As we’re in the elevator, it dawns on me that my stepfather hasn’t seen his wife in almost seven days. I haven’t seen my mom in a year and a half. She was admitted on February 19 and it’s now February 25.

WE FINALLY SEE MY MOM

When we finally get to the 5th floor and step into my mom’s room, the three of us gasp in horror. We’re in shock at the conditions. It’s dirty, dingy and cold. There’s something sticky on the floors.

And then we see my mom.

We weren’t ready. Nothing could have prepared us for this.

It was dark except for this ONE light right above my mom’s bed that was obviously torturing her. She was covering her face with the back of her right arm.

And then we see the bruises. On her arms. On her chest. On her neck.

There were bruises from fingers to her shoulder. We have the right to advocate on behalf of our loved ones. If we don’t, who will? Please fight for them!

We call out to her and my stepfather runs to her side in tears. I run to other side and tell her we’re taking her out of this fucking place.

She begins to cry uncontrollably and grabs my arm, pulling me closer to her. What she says next still haunts me.

“Oh my god, thank you for saving me, mija. Oh my god, I thought I was going to die here.”

We look for her cell phone. We finally find it in a box out of her reach along with the family photos we dropped off. We check the hospital phone – the one we called dozens of times – and it’s turned off.

As I step aside to handle the paperwork with my mom’s nurse, another nurse walks in. She appears to be someone with authority.

I JUST CALL “THEM” MARIA

This nurse tells my mom that she’s leaving and to stop crying. She adds, “OK, Maria, you can stop crying now.”

When my stepfather tells the nurse that my mom’s name is Gloria and not Maria, the nurse dismisses him with the back of her hand and says, “I know, I just call them Maria.”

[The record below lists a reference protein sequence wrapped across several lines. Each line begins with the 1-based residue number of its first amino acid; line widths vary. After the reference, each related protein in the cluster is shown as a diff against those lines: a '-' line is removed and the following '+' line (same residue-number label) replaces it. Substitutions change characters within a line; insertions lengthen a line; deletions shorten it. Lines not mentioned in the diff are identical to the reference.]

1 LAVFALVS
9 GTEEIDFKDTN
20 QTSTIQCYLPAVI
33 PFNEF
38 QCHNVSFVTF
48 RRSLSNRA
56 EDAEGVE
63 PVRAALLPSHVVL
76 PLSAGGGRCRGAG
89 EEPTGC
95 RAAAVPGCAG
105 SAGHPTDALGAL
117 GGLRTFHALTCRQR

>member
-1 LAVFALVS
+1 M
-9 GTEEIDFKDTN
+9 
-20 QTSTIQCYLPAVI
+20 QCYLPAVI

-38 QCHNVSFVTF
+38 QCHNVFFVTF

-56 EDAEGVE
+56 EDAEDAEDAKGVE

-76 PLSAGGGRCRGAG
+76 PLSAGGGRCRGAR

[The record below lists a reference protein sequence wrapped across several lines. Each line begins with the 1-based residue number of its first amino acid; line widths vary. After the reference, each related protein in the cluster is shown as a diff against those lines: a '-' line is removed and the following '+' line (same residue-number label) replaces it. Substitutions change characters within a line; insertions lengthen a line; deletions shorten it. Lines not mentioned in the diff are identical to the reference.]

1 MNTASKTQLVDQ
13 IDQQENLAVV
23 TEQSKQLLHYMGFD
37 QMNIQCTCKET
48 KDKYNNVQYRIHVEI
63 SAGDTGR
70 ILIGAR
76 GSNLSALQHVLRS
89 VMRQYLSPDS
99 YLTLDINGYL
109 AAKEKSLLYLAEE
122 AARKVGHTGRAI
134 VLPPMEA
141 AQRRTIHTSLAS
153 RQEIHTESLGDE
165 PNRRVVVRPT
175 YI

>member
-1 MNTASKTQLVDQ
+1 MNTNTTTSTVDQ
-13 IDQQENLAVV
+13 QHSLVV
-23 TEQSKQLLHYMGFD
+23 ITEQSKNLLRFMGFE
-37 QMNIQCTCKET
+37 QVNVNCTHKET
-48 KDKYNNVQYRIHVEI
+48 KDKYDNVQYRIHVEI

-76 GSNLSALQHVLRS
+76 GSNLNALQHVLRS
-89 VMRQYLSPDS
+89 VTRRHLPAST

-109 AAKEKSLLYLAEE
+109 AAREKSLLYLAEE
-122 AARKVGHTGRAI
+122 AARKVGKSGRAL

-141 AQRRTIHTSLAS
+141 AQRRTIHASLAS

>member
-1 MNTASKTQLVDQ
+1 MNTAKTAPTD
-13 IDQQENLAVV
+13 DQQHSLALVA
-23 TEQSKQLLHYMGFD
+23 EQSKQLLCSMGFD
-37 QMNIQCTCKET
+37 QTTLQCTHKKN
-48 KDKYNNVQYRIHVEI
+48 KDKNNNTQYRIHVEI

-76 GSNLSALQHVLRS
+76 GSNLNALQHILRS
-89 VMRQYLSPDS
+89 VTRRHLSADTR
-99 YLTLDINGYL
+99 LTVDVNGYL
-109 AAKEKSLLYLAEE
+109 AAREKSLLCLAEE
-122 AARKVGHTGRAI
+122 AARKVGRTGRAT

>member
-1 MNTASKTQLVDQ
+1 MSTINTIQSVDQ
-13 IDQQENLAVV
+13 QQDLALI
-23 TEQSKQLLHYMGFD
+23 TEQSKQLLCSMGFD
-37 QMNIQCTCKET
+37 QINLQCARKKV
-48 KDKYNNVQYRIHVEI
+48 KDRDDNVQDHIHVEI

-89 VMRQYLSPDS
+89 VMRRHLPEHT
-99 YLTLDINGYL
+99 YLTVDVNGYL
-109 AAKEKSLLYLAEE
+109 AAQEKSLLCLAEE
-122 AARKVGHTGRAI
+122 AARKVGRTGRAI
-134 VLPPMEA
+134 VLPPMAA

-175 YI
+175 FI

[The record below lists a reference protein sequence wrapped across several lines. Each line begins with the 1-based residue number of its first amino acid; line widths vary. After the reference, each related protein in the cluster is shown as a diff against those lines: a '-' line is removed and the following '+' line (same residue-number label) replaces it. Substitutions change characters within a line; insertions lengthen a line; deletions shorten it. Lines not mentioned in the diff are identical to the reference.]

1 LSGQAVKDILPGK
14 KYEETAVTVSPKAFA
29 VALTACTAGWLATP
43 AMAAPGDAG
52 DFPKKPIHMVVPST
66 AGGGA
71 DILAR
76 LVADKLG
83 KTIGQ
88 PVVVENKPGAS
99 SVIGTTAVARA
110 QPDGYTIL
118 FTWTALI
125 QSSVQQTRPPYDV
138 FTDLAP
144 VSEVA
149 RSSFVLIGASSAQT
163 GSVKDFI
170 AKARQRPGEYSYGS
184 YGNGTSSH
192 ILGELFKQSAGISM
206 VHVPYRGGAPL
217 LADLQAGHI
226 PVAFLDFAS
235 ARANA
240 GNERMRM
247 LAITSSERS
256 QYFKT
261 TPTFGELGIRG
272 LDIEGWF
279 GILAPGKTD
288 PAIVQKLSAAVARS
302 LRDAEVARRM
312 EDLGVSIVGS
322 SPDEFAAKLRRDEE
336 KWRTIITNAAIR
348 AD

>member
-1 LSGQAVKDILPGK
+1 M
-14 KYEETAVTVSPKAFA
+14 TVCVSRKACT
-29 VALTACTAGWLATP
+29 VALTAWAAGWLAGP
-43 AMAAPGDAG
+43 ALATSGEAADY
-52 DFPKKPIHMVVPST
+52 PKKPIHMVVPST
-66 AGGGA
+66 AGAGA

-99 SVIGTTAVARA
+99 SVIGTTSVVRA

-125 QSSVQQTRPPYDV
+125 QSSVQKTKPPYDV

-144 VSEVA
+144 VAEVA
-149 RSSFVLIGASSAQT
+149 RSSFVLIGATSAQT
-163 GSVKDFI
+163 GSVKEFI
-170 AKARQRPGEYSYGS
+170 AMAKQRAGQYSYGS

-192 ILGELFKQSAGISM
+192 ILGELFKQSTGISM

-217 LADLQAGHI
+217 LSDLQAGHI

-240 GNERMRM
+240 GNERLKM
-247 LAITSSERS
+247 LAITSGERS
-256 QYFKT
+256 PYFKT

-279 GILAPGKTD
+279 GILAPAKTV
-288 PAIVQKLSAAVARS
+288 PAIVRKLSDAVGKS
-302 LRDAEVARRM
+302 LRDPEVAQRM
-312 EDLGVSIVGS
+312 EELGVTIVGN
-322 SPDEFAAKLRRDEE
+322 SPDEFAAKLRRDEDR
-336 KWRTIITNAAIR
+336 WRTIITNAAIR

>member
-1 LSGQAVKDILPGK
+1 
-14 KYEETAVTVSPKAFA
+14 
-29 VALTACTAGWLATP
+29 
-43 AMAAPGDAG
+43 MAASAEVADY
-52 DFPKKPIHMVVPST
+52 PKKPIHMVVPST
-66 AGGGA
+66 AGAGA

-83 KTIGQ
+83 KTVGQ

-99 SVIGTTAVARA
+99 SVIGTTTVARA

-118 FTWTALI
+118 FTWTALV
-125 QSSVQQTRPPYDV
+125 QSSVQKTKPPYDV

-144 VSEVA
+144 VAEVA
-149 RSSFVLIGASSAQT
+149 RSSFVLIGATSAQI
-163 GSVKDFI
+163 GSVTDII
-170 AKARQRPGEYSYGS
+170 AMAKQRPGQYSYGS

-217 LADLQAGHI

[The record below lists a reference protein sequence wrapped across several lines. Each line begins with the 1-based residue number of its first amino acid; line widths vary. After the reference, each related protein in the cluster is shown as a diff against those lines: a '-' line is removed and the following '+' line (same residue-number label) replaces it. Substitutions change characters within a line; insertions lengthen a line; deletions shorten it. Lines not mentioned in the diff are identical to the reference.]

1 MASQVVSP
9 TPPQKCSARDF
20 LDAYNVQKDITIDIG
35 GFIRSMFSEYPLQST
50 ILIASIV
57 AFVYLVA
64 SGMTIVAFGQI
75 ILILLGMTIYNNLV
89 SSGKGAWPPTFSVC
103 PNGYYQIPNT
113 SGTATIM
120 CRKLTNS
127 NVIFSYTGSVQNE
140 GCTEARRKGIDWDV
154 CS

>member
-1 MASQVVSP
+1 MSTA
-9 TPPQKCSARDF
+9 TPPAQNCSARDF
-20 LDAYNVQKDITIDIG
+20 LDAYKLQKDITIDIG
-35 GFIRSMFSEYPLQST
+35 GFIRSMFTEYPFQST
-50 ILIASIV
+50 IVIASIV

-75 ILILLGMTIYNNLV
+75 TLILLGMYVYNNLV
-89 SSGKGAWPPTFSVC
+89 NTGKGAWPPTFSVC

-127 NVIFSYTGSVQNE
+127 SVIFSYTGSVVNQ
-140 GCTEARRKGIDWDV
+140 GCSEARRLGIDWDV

Them???

My stepfather explodes, “Her name is not Maria, you piece of…”

I cut him off and shove him into the bathroom. I remind him that we’re this close to getting my mom the hell out of here so calm the fuck down.

The medical transport driver finally gets my mom onto the gurney. I check the time. Our one-hour window is closing.

As we head for the elevator, I can’s shake this feeling. It’s fear. I’m afraid that at any moment someone could try to stop us. Like, physically stop us. I’m afraid someone will go to jail today because we are not backing down.

Just breathe, mija, just keep going.

The slowest elevator in the world finally takes us to the first floor and we can now see the automatic doors. We’re almost there.

Every single person we pass seems to know what’s going on. The admittance clerk. The COVID mask/sanitizer clerk. Both security guards. They all whisper the same thing to us, “You’re taking her to Mayo Hospital, right? Good, good.”

THE CLOCK IS TICKING

We finally pass through the automatic doors. My mom has finally been freed from this fucking place. But there’s no time to celebrate, the clock is still ticking.

My daughter rushes to her grandmother’s side. “Hey Nana, it’s me.”

My mom can’t believe it. “Is it really you? Am I dreaming?” She looks at me for confirmation. I tell her it’s true, it’s her youngest granddaughter. Yes, all the way from Florida, she’s here to see you.

My mom is crying uncontrollably again, tightly holding on to her granddaughter when the medical transport reminds us that we’re running out of time. “We gotta get going, folks.”

My stepdad is at my mom’s side in the medical transport. My daughter and I are right behind them.

We’re finally taking my mom to a good hospital. We’re finally taking her to see some good doctors. We’re finally going to get a diagnosis. She’ll finally get the care she deserves. And she’ll finally better.

Only four of those things turn out to be true.

To be continued…

Soy hija de Gloria. Hija de guerrera. Esta es la historia de mi mamá. Y también mi terapia.

I’m Gloria’s daughter. Daughter of a warrior. This is my mom’s story. And my therapy.

Abrazo Hospital left my mom’s beautiful hands bruised, her fingernails dirty.

2 thoughts on “Part 3: The final February with my mom